U.S. services sector employment expands for first time in COVID19 era
On the latest edition of Market Week in Review, Senior Portfolio Manager Megan Roach and Senior Client Investment Analyst Chris Kyle discussed key economic data releases from the U.S. and Europe, the latest on potential U.S. fiscal stimulus and the market response to rising COVID–19 infections in parts of the world.
U.S. services sector continues to expand, September ISM report shows
Economic data released the week of Oct. 5 came in fairly positive in both Europe and the U.S, Roach said. In the eurozone, retail sales and business activity expanded during September, beating consensus expectations in the process. Meanwhile, in the U.S., the Institute for Supply Management (ISM)’s services index rose for the fourth straight month, to a level of 57.8 in September. Any reading greater than 50 is an indication of expansion, Roach noted.
“The most positive sub–indicator within this survey was employment, which climbed above 50 for the first time since February. This means that on the whole, for the first time in six months, companies in the services sector are hiring more workers than they’re laying off,” she explained. This is of particular significance to the health of the U.S. economy, Roach said, because approximately eight out of 10 American workers are employed by the services industry.
However, she cautioned that not all areas within the sector are reaping the benefits of the economic recovery. “In particular, several airline and entertainment companies have announced they may be forced to make more permanent job cuts unless additional government aid is provided soon,” Roach said.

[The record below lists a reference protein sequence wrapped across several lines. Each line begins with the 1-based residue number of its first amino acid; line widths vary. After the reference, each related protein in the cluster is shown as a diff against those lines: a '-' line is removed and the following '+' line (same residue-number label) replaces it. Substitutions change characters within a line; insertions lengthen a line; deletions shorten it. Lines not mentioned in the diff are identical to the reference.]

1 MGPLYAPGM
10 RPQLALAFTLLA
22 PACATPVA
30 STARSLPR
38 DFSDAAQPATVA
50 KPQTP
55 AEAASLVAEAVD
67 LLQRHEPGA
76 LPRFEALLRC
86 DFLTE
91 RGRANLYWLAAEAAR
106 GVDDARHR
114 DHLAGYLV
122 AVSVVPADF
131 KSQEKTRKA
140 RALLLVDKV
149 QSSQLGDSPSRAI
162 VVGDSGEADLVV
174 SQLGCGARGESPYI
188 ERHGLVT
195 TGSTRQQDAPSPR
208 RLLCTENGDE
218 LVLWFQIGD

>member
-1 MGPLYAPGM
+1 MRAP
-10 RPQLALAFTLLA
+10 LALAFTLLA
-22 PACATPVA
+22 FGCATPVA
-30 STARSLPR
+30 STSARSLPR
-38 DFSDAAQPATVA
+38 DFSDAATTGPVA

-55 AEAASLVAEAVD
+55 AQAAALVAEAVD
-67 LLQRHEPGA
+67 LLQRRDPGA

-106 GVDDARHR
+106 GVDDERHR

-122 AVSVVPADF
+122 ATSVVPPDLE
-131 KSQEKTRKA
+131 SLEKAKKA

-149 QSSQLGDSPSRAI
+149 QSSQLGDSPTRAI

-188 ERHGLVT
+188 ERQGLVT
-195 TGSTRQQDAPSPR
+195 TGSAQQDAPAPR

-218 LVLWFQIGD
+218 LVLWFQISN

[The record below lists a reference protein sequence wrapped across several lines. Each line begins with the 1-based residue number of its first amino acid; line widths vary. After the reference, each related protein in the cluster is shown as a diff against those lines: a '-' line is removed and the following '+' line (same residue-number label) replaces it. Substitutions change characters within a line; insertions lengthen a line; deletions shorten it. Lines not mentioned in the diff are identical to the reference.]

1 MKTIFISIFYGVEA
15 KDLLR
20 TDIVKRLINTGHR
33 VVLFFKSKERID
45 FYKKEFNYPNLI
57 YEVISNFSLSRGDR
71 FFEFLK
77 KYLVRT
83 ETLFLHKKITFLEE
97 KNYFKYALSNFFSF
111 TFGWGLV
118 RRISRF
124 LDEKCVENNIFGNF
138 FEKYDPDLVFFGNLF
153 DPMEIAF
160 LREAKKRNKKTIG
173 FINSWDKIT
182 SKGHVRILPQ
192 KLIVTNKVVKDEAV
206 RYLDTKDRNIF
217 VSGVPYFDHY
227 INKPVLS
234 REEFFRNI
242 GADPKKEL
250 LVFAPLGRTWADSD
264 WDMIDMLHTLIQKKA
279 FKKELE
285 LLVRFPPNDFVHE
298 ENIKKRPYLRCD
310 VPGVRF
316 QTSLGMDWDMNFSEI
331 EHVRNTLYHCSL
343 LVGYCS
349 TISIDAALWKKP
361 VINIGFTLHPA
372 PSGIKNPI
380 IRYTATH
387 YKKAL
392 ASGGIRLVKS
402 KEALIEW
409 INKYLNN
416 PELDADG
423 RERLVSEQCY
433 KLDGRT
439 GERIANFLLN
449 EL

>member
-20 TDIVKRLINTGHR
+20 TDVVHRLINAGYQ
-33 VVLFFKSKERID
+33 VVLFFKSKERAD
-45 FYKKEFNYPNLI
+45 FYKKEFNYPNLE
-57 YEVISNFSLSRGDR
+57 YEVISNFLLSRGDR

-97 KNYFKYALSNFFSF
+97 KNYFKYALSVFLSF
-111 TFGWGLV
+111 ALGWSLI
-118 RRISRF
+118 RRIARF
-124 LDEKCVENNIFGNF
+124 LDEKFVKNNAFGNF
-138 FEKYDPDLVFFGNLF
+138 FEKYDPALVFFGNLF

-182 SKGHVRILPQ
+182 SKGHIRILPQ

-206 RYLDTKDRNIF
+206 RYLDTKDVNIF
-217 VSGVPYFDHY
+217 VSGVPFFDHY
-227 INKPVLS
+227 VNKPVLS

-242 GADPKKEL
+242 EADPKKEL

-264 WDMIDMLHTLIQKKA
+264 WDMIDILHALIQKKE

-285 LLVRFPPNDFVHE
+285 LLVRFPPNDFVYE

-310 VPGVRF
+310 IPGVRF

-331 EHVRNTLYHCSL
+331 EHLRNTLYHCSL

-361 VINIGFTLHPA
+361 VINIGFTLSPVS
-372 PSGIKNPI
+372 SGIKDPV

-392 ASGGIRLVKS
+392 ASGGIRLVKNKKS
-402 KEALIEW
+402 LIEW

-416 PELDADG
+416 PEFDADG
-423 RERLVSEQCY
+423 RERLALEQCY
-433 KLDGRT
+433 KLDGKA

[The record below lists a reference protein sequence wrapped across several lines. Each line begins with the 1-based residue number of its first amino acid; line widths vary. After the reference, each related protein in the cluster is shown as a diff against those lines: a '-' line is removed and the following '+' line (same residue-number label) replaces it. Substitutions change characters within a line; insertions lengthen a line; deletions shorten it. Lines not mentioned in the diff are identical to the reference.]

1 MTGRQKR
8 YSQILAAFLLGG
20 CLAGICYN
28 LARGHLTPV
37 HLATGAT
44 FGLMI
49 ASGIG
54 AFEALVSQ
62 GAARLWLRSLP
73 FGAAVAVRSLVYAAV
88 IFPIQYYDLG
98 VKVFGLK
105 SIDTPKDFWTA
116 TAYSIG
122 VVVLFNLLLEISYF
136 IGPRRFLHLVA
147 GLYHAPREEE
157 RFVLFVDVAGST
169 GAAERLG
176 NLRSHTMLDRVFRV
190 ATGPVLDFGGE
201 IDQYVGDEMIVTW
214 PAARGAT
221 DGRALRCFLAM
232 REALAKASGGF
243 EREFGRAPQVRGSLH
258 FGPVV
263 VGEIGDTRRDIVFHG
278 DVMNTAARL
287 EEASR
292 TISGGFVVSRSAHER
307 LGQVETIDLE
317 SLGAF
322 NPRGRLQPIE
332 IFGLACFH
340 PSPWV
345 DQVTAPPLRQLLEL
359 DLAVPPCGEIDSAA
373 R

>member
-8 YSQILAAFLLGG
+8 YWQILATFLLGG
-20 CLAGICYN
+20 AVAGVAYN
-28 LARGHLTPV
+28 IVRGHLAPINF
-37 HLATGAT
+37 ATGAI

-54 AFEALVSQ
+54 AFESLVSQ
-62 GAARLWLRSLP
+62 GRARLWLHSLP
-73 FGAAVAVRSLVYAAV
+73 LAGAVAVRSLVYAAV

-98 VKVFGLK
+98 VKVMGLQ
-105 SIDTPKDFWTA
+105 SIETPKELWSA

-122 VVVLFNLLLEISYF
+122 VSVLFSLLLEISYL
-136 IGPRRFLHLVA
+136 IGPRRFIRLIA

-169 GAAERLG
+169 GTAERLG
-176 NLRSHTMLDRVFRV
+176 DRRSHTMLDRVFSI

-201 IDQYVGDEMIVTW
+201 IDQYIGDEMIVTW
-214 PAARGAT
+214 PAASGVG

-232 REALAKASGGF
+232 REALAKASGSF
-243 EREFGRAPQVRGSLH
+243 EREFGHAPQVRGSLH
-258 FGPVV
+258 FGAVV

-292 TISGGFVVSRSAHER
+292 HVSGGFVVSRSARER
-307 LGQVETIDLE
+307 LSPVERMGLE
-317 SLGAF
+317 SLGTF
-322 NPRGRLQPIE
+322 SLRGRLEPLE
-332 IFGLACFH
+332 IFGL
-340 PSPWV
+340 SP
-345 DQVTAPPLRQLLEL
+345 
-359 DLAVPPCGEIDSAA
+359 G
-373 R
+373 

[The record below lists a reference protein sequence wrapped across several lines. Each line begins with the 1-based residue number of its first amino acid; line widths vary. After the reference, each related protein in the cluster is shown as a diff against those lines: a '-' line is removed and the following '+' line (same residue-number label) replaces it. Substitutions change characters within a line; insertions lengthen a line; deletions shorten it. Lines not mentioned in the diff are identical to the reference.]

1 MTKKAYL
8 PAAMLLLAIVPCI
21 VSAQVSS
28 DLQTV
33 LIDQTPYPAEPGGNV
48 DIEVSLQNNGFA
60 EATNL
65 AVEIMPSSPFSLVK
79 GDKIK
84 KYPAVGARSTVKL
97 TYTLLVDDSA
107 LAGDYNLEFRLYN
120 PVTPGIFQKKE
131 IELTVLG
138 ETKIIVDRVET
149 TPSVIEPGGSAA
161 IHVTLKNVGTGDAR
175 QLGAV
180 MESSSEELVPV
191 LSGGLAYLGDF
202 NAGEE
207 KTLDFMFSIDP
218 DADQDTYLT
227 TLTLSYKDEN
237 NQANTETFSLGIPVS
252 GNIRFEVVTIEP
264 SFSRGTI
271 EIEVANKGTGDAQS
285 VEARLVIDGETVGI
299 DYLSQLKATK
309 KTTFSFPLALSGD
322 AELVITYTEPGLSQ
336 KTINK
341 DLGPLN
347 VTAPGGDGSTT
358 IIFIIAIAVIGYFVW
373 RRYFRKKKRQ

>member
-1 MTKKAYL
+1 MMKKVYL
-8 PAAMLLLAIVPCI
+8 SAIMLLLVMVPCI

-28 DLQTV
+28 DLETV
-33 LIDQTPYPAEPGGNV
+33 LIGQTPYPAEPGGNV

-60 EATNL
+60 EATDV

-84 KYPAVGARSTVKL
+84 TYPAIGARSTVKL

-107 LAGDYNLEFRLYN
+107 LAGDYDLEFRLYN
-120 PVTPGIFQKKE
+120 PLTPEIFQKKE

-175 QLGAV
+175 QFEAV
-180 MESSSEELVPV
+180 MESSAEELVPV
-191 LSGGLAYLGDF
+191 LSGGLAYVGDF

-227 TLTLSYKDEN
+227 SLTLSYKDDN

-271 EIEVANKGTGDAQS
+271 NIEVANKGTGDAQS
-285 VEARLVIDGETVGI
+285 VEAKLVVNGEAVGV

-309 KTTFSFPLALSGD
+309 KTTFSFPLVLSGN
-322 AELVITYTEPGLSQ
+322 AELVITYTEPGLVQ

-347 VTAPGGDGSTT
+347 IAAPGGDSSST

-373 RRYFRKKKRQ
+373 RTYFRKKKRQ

Markets whipsaw over potential for U.S. fiscal stimulus
Broadening the conversation to the status of potential U.S. aid, Roach noted that this was the primary driver of market volatility the week of Oct. 5. “Nearly every day, there was whiplash in markets over whether Congress was likely to put together a large–scale stimulus package, a piecemeal deal for certain beleaguered sectors like the airlines, or no deal at all,” she explained.
Roach noted that at a virtual speech before the National Association for Business Economics on Oct. 6, Federal Reserve Chairman Jerome Powell urged Congress to provide additional fiscal stimulus. “Powell stated that the economic recovery will be stronger and faster if monetary and fiscal policy continue to work side by side—and even went so far to say it would be better for Congress to provide too much stimulus than not enough,” she stated.
As for the latest status on potential stimulus, Roach remarked that the pendulum appears to have swung back toward prospects of a more comprehensive package, with reports that the U.S. presidential administration will soon propose a US$1.8 trillion coronavirus relief package.
U.S. cyclical stocks power market rally
As the U.S. and Europe move further into the fall, there are signs that COVID–19 cases are escalating back toward levels seen during the spring and summer, Roach said. Nine states in the U.S. logged record case increases the week of Oct. 5, she noted, with Germany, France, Italy and the UK also all reporting spikes in infections.
“This is prompting the possibility that governments may reinstate previously relaxed restrictions, which would certainly be a risk for markets—yet markets haven’t reacted much to this lately,” Roach said. In fact, global equity markets rose approximately 2% the week of Oct. 5—as of midday Pacific time on Oct. 9—buoyed by smaller cap cyclical stocks in the U.S., which climbed roughly 7%. The energy, materials and industrials sectors were all strong performers the week of Oct. 5, Roach noted, with the risk–on environment also leading to a weakening in the U.S. dollar.
So, what does the road ahead look like for global markets and economies? Roach noted that Russell Investments recently released its quarterly market outlook, which focuses on the firm’s investing pillars of cycle, valuation and sentiment. For global equities, the firm’s strategists see the business cycle as supportive, valuations as slightly expensive and sentiment as neutral.
“In a nutshell, this leaves us neutral to our long–term strategic asset allocation in the near–term, but moderately positive for equities over the medium term, especially once we get past the uncertainty of the U.S. elections and move closer to a COVID–19 vaccine,” she concluded.